Here's what we bought - an Indian block printed kaftan and some red leather clogs.

Two vintage scarves (one acetate, hand rolled & made in Japan, the other by St Michael), St Michael peasant blouse and a block printed triangle tie sun top by Indian Imports of Rhode Island, NYC.,

An Indian embroidered cheesecloth tunic, Nepali brass pendant and Nepali 100% wool poncho.

Worsted wool trousers, Bri Nylon leisure shirt, Christian Dior bow tie & Tootal scarf.

1950s photo album (makes us want to take Gilbert off to the South of France just so we can fill the album), Spanish dolls (I've got a plan) and a ridiculous album from 1964 which claims to help you to recapture your holiday memories of the Continent with tunes from Germany, Italy, Spain, Greece, France and......Calcutta (!)

Wearing: 1950s Snuggle car coat (charity shop), Cotton On skinnies (car boot sale), Tootal scarf (Vintage fair), Leather Baker boy cap (End of the Road Festival), Vintage glasses (reglazed in Goa)
Weston Super Mare was super. Charity shops, cheap pubs and a beach and, if you want to stay down there, hotel rooms start at £22.50. A bargain hunter's ideal destination!

Wearing: Psychedelic maxi (jumble sale, 2010), Saluki 1970s fake fur (car boot, 2011), Leather boots (charity shop), 1960s sunglasses (Vintage fair)

Linking to Visible Monday with Patti and the gang.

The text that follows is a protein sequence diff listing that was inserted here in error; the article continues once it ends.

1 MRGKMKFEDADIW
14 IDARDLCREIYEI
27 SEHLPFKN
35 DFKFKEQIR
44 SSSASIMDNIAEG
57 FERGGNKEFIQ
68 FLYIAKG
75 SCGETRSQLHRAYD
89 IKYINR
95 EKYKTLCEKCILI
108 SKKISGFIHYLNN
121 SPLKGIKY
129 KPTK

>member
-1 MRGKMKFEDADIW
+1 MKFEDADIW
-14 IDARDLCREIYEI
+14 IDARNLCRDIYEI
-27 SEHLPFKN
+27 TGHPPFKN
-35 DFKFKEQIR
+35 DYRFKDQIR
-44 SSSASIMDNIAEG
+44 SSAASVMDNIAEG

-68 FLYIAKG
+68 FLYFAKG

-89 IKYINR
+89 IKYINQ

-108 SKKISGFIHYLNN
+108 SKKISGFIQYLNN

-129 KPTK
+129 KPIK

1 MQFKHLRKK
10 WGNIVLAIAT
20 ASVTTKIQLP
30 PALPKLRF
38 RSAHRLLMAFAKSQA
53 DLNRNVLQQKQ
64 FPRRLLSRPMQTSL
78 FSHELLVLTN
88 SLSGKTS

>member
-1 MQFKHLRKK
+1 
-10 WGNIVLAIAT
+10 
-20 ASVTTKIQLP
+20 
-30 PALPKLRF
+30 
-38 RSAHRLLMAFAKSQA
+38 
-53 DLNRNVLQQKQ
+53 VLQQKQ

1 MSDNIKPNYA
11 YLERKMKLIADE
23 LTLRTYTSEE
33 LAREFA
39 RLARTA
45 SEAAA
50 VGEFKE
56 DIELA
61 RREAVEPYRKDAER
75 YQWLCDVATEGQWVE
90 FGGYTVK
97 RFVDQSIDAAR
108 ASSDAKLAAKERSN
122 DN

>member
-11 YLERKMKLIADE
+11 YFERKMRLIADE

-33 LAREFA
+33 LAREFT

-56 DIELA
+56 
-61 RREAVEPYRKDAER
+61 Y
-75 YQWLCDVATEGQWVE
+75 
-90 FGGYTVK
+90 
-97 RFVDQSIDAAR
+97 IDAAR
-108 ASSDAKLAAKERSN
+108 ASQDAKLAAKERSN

See you soon.

Friday 15 April 2016

Charity Shop Finds - The £1 Miu Miu Cardi

A black cardi, probably the least exciting item of clothing to have ever featured on my blog but darlings, this isn't any old knit, this is a silk & cashmere cardigan by Miu Miu which retailed at the mind-blowing price of £385 (but currently sold out) ..... and mine for a quid!

Mundane it may be but it does feel amazing. As I ran the back of my hand across the rail of charity shop knitwear the quality stood out a mile, a different league entirely to its neighbours, overwhelmingly nasty acrylic & over-washed high street tat. I must admit that I'm a tad disappointed that the buttons are plastic, at almost £400 - I've paid less for return flights to India - I'd have expected Mother of Pearl at the very least*. Isn't it sad that it was manufactured in Romania (infamous for poorly paid labour) rather than by workers earning a decent living wage?

*They are shell after all, I hadn't looked properly!

On the subject of bargains here's the unworn Stuart Weizmann suede ankle boots I bought from the same chazza for £2 last month. They're super comfy even after a 16 hour vintage-selling day. Again, the quality is fantastic but with a price tag of £399 I'd expect nothing less. The only explanation I can think of for such posh stuff ending up in our local chazzas, one of the most deprived areas in the UK, is the high number of Premiership football teams in the vicinity. Maybe the partners of men who get paid tens of thousands of pounds a game can afford to give away clothing that costs more than most women earn in a week.

I haven't shared any vintage finds with you for ages and the stockroom is full to bursting. The festival season is just six weeks away and we're hunting hard, we need a fully stocked pitch to see us through the Summer.

 These beautiful accessories came from the family of a lady who, like many of my Grandma's generation, rarely left the house without a hat, gloves, a matching handbag (always with a hand mirror & a lace handkerchief tucked away inside) and a pair of flesh coloured stockings. Back in those days clothing was expensive and therefore treasured. The bags and gloves were wrapped with their original packaging, manufacturer care labels and store receipts.